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TLC’s Michael Sheerin offers guidance on ventilation in COVID-19 healthcare settings

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Coronavirus

TLC’s Michael Sheerin offers guidance on ventilation in COVID-19 healthcare settings

Guidance document offers technical advice on room ventilation for coronavirus patients.


By ROBERT CASSIDY, EXECUTIVE EDITOR | April 1, 2020
TLC Engineering Consultants' guidance on ventilation in COVID-19 patient rooms

TLC Engineering Consultants' guidance on ventilation in COVID-19 patient rooms.

Michael Sheerin, PE, CEO of TLC Engineering Solutions, chairs the ASHRAE Standard 170 committee, which covers the ventilation of healthcare facilities. A 25-plus-year veteran of designing mechanical systems for healthcare, Sheerin and colleagues at ASHRAE, ASHE, and TLC have created a PDF document (updated almost daily) to advise design, engineering, and construction professionals as to the nuances of ventilation for facilities where COVID-19 patients are being treated.

NOTE: The guidance referenced here is based on input from ASHE, the ASHRAE Technical Committee for Healthcare, and the ASHRAE/ASHE Standard 170 Committee. The guidance represents the personal opinions of TLC Senior Healthcare Engineering staff. ASHRAE and ASHE are not responsible for the use or application of this information. For further information, contact: Michael.sheerin@tlc-eng.com.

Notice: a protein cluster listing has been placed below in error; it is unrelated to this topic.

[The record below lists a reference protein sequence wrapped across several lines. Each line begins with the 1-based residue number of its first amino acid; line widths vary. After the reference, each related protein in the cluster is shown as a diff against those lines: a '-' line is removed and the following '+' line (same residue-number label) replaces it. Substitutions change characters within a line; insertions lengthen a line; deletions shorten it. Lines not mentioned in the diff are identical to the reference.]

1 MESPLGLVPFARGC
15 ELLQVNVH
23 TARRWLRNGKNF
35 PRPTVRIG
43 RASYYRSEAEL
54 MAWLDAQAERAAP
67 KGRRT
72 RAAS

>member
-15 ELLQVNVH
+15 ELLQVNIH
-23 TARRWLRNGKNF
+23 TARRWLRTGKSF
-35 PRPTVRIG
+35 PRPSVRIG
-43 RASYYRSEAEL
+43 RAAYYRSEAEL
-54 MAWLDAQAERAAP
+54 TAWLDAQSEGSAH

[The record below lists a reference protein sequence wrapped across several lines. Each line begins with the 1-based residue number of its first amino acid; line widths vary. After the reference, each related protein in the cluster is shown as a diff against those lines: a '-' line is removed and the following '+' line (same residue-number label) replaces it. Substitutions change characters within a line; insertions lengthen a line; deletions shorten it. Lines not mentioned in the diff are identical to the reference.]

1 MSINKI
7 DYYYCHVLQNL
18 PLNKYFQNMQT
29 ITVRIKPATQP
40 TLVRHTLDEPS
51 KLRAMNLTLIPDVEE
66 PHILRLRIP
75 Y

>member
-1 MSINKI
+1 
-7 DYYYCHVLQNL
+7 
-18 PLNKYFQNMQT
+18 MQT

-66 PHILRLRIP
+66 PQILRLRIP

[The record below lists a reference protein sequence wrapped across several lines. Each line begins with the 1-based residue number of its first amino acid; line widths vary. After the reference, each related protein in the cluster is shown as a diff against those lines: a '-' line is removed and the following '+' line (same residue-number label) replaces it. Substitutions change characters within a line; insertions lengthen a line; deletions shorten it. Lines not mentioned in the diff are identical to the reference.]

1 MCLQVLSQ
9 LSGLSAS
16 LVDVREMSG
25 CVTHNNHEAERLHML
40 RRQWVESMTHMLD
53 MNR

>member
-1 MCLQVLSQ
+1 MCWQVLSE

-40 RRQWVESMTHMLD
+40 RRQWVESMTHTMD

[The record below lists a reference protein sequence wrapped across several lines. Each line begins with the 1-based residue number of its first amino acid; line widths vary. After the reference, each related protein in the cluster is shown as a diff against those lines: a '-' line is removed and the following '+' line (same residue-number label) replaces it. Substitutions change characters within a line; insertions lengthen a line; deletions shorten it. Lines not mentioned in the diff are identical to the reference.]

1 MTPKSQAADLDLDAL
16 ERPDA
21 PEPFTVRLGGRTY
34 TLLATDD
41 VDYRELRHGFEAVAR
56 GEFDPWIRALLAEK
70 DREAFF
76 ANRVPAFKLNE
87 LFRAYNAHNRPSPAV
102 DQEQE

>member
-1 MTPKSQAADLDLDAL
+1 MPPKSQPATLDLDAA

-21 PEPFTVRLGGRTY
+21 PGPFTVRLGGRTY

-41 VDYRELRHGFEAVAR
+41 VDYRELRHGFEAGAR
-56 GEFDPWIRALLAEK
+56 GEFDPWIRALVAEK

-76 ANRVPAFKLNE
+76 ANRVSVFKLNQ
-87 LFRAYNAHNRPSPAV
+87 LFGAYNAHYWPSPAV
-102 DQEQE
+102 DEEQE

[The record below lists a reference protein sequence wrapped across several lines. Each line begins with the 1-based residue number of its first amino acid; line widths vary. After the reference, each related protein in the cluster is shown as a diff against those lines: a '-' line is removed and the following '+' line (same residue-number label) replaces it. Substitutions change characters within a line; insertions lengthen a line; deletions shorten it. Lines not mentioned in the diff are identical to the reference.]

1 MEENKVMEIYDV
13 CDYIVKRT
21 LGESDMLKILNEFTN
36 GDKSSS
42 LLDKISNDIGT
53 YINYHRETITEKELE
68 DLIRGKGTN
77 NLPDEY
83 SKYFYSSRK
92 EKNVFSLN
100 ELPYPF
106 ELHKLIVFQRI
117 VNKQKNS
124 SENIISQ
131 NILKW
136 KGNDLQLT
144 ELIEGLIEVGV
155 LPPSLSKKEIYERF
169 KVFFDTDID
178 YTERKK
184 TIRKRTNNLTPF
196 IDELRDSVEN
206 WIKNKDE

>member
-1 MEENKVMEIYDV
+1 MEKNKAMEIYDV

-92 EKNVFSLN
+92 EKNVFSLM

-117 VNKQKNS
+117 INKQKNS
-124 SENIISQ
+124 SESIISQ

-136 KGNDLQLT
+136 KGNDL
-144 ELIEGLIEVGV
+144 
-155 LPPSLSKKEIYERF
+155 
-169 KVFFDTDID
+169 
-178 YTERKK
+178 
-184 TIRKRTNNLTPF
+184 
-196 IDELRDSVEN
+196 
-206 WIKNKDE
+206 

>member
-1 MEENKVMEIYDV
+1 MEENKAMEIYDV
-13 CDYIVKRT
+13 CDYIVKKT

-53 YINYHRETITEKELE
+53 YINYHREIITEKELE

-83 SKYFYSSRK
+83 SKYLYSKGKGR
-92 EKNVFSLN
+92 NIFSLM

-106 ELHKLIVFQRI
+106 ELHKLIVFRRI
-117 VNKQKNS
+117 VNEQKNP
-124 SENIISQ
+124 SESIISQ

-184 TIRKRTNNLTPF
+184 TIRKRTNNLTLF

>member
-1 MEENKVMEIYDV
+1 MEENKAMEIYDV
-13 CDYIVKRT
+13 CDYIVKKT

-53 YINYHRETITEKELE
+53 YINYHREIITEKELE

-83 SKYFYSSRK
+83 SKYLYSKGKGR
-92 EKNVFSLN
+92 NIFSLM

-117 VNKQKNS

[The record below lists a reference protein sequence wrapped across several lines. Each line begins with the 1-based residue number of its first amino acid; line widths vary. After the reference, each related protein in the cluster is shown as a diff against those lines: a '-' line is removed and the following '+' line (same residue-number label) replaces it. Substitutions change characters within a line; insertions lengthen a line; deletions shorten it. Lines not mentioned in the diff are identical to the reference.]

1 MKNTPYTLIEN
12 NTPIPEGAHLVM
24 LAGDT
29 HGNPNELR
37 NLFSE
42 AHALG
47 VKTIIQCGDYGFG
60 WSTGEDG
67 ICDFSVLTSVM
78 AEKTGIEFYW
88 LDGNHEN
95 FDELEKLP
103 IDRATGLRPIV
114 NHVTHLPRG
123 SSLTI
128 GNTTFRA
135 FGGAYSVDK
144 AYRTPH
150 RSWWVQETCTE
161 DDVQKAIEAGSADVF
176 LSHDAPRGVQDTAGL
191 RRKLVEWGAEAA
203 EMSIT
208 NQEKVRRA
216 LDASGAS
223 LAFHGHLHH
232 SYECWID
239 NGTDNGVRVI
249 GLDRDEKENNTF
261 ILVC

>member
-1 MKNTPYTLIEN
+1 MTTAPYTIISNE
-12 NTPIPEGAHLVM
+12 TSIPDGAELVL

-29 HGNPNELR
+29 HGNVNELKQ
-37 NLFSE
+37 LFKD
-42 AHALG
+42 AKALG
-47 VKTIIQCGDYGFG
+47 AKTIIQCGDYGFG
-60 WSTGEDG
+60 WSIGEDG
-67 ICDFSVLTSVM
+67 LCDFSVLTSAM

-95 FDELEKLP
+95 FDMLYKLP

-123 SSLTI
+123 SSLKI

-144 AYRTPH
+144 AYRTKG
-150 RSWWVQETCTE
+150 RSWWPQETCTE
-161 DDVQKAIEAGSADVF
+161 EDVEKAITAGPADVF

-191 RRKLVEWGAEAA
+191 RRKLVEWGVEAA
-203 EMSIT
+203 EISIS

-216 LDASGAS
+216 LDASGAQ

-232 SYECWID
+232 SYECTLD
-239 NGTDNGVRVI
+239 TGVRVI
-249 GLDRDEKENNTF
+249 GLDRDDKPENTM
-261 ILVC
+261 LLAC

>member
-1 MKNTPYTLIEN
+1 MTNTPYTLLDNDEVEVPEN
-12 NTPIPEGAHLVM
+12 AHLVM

Use of hospital auditorium for post-acute careUse of hospital auditorium for post-acute care.

 

 

Here are key highlights of the TLC document.

SETTING UP AND IMPLEMENTING THE ACTION PLAN

Health facility operators should first verify the performance of any existing airborne infectious isolation (AII) rooms in their facilities, as well as the performance of the emergency department HVAC system. All HEPA units should be secured, and plans for a patient surge and temporary patient segregation should be readied for deployment.

The primary function and expertise of healthcare engineers in preparing healthcare facilities for COVID-19 is advising on HVAC systems, configurations, and modifications to support the safe segregation of suspected and confirmed patients within controlled-air environments, whether true isolation or modified alternative arrangements.

Basic advice: Keep it simple. In terms of resource management, recognize that you have limited time, so focus your efforts. Don’t waste time or dollars if you don’t have clear goals and a plan. Work with clinicians in the facility to establish minimum standards, define key spatial areas and designated rooms or suites for airborne infectious isolation. Maintain all life safety precautions. Draw a floor plan or map, and make sure everyone involved understands it.

 

THE BASICS OF PASSIVE ISOLATION

As prescribed in CDC Guidance, the most basic approach is “one patient per room, close the door.” Healthcare engineers should implement related CDC safety protocols and work with clinicians to anticipate patient load and establish a layered approach as needed.